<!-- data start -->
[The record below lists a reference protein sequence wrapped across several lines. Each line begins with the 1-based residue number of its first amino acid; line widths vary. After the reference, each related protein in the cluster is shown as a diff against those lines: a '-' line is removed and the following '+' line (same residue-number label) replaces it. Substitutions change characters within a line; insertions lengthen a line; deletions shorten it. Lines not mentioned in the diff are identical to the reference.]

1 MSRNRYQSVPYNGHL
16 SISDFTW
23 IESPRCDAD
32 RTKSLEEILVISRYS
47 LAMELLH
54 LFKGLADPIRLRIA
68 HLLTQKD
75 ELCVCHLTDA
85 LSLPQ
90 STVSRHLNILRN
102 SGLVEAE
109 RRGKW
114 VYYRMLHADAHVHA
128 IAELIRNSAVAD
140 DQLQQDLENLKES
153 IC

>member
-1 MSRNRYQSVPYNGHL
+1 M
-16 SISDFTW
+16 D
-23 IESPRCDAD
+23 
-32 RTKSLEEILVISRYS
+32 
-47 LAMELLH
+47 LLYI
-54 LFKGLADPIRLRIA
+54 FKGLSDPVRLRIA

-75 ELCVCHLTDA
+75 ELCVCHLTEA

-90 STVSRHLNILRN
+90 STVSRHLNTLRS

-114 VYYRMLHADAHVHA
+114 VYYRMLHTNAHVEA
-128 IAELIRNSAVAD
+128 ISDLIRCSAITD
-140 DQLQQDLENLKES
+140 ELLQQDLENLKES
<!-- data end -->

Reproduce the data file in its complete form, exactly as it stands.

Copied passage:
[The record below lists a reference protein sequence wrapped across several lines. Each line begins with the 1-based residue number of its first amino acid; line widths vary. After the reference, each related protein in the cluster is shown as a diff against those lines: a '-' line is removed and the following '+' line (same residue-number label) replaces it. Substitutions change characters within a line; insertions lengthen a line; deletions shorten it. Lines not mentioned in the diff are identical to the reference.]

1 MSRNRYQSVPYNGHL
16 SISDFTW
23 IESPRCDAD
32 RTKSLEEILVISRYS
47 LAMELLH
54 LFKGLADPIRLRIA
68 HLLTQKD
75 ELCVCHLTDA
85 LSLPQ
90 STVSRHLNILRN
102 SGLVEAE
109 RRGKW
114 VYYRMLHADAHVHA
128 IAELIRNSAVAD
140 DQLQQDLENLKES
153 IC

>member
-1 MSRNRYQSVPYNGHL
+1 M
-16 SISDFTW
+16 D
-23 IESPRCDAD
+23 
-32 RTKSLEEILVISRYS
+32 
-47 LAMELLH
+47 LLYI
-54 LFKGLADPIRLRIA
+54 FKGLSDPVRLRIA

-75 ELCVCHLTDA
+75 ELCVCHLTEA

-90 STVSRHLNILRN
+90 STVSRHLNTLRS

-114 VYYRMLHADAHVHA
+114 VYYRMLHTNAHVEA
-128 IAELIRNSAVAD
+128 ISDLIRCSAITD
-140 DQLQQDLENLKES
+140 ELLQQDLENLKES